As the expo goes on, however, the crowds tend to overlook Black Knight. Martin might have done his job too well. His recreation is so faithful, so identical to the original, that it looks like a simple fix-up of an old machine.
“I’m not sure people know it was built from scratch,” Martin says almost to himself, a bit surprised. It seems like he’s just now grasping that his brilliance is hidden under the hood, lost on the casual and even the competitive gamer. I find myself pulling for Martin, as his game is even more quixotic than the others — with nothing shiny on the surface to show for it.
And then, on day two, the unthinkable: Black Knight stops working. While a crowd gathers to play Sonic and Greek Gods and the other homebrews, Martin, his face grim, carefully removes the glass from the top of the game, hoists up the playfield, and inspects the jumbled nest of cables and wires.
The rest of the games keep chiming and buzzing and humming with life. (“You hit the jackpot!” McQuaid says again.) Martin takes out a soldering iron and begins emergency surgery.
His own maverick brilliance could doom the machine.
Soon he spots the culprit: a cable jostled loose during transit and a few transistors burnt. (It’s unclear if the one caused the other.) The good news is that he brought spares, the bad news is that he’s not sure if he has enough.
The Pinball Expo, with all of its many vendors and suppliers, is the best place on the planet to find replacement parts. But because Martin had such a purist vision to build his game from scratch — shunning the industry-specific parts that would make the job easier — none of the expo’s spares would work. His own maverick brilliance could doom the machine.
The repair work is agonizing. Now Kaiser, McQuaid, and a few of the other homebrewers quietly watch Martin’s plight. They feel for him.
“It’s heartbreaking,” says Kaiser.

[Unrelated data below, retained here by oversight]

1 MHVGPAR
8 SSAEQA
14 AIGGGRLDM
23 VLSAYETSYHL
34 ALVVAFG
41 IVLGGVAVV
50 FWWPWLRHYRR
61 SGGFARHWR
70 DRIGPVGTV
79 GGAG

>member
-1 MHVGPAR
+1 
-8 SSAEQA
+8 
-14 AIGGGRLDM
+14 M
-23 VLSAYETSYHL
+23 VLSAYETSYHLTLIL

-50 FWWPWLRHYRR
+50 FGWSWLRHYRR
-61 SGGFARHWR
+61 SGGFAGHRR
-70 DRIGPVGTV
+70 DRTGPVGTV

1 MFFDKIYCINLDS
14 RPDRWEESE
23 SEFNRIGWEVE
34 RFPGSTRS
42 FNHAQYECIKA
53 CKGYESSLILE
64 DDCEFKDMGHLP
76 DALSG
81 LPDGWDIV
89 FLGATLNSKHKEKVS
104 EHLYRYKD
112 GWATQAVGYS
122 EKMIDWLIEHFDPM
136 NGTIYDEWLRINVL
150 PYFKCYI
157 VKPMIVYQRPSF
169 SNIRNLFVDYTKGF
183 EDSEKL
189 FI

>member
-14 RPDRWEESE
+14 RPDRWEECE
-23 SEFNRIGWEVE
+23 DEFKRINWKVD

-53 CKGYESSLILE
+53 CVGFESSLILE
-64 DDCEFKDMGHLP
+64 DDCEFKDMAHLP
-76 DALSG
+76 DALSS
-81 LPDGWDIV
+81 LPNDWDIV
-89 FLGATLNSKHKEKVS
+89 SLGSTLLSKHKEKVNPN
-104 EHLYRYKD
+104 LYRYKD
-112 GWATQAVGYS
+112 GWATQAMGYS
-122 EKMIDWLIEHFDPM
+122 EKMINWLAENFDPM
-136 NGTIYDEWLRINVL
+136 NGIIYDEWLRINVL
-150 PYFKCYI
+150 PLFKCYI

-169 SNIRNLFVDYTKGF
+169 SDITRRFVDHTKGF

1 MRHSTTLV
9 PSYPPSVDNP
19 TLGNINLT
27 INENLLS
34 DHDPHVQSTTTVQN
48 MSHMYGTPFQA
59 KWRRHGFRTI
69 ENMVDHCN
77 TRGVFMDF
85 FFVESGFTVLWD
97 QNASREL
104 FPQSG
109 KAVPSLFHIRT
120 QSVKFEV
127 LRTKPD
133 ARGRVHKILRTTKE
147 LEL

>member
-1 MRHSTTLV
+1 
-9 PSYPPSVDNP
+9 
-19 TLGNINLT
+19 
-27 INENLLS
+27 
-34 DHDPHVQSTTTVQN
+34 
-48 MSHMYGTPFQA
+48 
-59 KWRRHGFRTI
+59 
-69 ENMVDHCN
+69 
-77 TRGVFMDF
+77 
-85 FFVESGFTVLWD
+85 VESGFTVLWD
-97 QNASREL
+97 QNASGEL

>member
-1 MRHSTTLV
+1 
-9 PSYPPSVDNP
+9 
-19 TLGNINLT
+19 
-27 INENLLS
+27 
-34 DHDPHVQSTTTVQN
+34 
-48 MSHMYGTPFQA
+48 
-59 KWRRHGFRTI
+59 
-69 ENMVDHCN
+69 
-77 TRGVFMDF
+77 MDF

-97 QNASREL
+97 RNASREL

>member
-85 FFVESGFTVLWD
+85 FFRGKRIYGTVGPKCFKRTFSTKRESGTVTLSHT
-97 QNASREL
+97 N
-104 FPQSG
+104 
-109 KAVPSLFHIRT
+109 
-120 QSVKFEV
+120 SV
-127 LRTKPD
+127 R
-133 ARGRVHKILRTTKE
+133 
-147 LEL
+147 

“It’s a shame,” says McQuaid, “as he was giving a talk the next day on how to build a pinball machine from scratch.”
The guys are all concerned, and yes, they’re all guys. Roughly 80 percent of the expo crowd is male. Of the dozen homebrewers who brought their games to the Expo, all 12 are men (and most of them appear to be white). This gender gap dates back to the open sexism of the game’s heyday in the ’70s and ’80s, when games like Gorgar featured cleavage-heavy artwork.
“Another huge issue is being hit on — and being ‘pin-splained,’” says Deborah Tahlman, who’s running the expo’s tournament and was here until 2 a.m. the night before. She speaks quickly, in between sips from an energy drink.
Pre-COVID, Tahlman was the No. 10 ranked woman player in the world. She plays in over 20 tournaments per year. But dude after dude would pin-splain. As Tahlman describes it, “There’s nothing worse than just doing your own thing, playing your own game, and some guy who thinks you’re cute comes up to you and says, ‘Hey, hit that skill shot and you’ll get eight million points.’”
But she thinks the game is getting more inclusive. The majority of her tournament volunteers are women, and she says, “There are now more women’s teams and more women’s tournaments.”
After speaking with Tahlman I head back to the homebrews, and I notice something different about the lineup: Black Knight has roared back to life. Martin has done it. “A few transistors burned, but I had spares for everything,” Martin tells me, shrugging, as if nothing was at stake.
McQuaid gives him a fist bump. Martin’s panel would proceed as scheduled.
During an expo seminar from the manufacturer American Pinball, the homebrewers are informed of a surprise: the American Dream Competition. The competition is simple. Next year, at Pinball Expo 2022, American Pinball pledges to manufacture one of the homebrew games. (“There’s no way they’d ever pick mine,” Kaiser later says, aware that it’s the least family-friendly game on the planet.)
Such rewards aside, every homebrewer tells me that the creation itself — the hundreds of hours of welding, coding, sawing, wiring — was its own kind of payoff. You could even call it therapy.
McQuaid found that focusing on this hyper-demanding task — or really a series of 4,761 tasks — can sharpen the mind, snap his world into focus, and even induce a kind of mindfulness. That helped him during lockdown, and it helped him get through a divorce.
“If I was feeling upset, I would just go pour all my energy into this,” says McQuaid. “You can’t have unhealthy rebound relationships when you say, ‘No, not now, I have to get this game done. I don’t have time for a date. I don’t have time to download Tinder.’”
On the final night of the conference, McQuaid takes a rare break from manning his Sonic game, and sits down for an actual dinner. He gets a call from Rob Berk, the expo’s organizer. Berk asks him to return to the expo. Uh oh. McQuaid hoofs it back to the pinball machines, worried that Sonic has caught on fire. Instead Berk hands him a plaque: Best Homebrew.
McQuaid is still waiting for that call from Stern, Jersey Jack, or any of the other pinball manufacturers. But now he has a new goal: Pinball Expo 2022.
Building Sonic consumed nearly two years of his life. So when McQuaid first heard about the American Dream Competition, he panicked and thought, “Oh God, can I build a new game in a year?!”
He decided he can. And he’s starting now.